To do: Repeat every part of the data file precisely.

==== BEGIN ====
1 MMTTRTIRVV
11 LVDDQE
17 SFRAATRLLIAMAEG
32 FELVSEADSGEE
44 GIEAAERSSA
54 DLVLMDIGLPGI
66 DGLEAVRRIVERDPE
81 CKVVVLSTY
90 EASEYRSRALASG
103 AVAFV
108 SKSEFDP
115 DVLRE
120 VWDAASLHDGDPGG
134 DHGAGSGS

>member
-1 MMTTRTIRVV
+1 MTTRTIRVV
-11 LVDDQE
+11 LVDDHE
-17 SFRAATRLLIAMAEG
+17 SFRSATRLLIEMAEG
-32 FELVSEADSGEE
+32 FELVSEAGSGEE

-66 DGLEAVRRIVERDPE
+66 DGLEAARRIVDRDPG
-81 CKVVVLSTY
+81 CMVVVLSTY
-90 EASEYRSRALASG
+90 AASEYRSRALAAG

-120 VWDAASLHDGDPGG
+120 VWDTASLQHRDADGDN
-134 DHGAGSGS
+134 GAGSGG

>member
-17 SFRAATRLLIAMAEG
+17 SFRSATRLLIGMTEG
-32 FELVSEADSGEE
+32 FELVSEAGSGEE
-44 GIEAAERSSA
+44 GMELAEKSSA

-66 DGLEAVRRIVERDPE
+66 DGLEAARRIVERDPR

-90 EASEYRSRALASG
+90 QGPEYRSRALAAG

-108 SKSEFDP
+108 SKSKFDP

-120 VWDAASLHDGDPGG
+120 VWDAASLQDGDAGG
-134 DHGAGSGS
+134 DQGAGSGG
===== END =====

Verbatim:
1 MMTTRTIRVV
11 LVDDQE
17 SFRAATRLLIAMAEG
32 FELVSEADSGEE
44 GIEAAERSSA
54 DLVLMDIGLPGI
66 DGLEAVRRIVERDPE
81 CKVVVLSTY
90 EASEYRSRALASG
103 AVAFV
108 SKSEFDP
115 DVLRE
120 VWDAASLHDGDPGG
134 DHGAGSGS

>member
-1 MMTTRTIRVV
+1 MTTRTIRVV
-11 LVDDQE
+11 LVDDHE
-17 SFRAATRLLIAMAEG
+17 SFRSATRLLIEMAEG
-32 FELVSEADSGEE
+32 FELVSEAGSGEE

-66 DGLEAVRRIVERDPE
+66 DGLEAARRIVDRDPG
-81 CKVVVLSTY
+81 CMVVVLSTY
-90 EASEYRSRALASG
+90 AASEYRSRALAAG

-120 VWDAASLHDGDPGG
+120 VWDTASLQHRDADGDN
-134 DHGAGSGS
+134 GAGSGG

>member
-17 SFRAATRLLIAMAEG
+17 SFRSATRLLIGMTEG
-32 FELVSEADSGEE
+32 FELVSEAGSGEE
-44 GIEAAERSSA
+44 GMELAEKSSA

-66 DGLEAVRRIVERDPE
+66 DGLEAARRIVERDPR

-90 EASEYRSRALASG
+90 QGPEYRSRALAAG

-108 SKSEFDP
+108 SKSKFDP

-120 VWDAASLHDGDPGG
+120 VWDAASLQDGDAGG
-134 DHGAGSGS
+134 DQGAGSGG